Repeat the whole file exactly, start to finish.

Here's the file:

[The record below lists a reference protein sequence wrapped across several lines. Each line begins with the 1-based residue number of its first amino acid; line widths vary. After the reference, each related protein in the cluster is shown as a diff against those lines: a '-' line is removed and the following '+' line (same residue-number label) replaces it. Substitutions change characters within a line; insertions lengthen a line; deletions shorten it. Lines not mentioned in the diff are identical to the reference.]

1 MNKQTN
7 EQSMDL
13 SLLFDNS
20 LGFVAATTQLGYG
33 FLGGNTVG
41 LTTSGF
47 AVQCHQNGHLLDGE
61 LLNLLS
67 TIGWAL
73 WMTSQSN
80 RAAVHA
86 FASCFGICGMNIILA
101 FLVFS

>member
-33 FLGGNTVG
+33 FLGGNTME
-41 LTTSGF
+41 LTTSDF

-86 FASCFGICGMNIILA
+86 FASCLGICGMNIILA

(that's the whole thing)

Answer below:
[The record below lists a reference protein sequence wrapped across several lines. Each line begins with the 1-based residue number of its first amino acid; line widths vary. After the reference, each related protein in the cluster is shown as a diff against those lines: a '-' line is removed and the following '+' line (same residue-number label) replaces it. Substitutions change characters within a line; insertions lengthen a line; deletions shorten it. Lines not mentioned in the diff are identical to the reference.]

1 MNKQTN
7 EQSMDL
13 SLLFDNS
20 LGFVAATTQLGYG
33 FLGGNTVG
41 LTTSGF
47 AVQCHQNGHLLDGE
61 LLNLLS
67 TIGWAL
73 WMTSQSN
80 RAAVHA
86 FASCFGICGMNIILA
101 FLVFS

>member
-33 FLGGNTVG
+33 FLGGNTME
-41 LTTSGF
+41 LTTSDF

-86 FASCFGICGMNIILA
+86 FASCLGICGMNIILA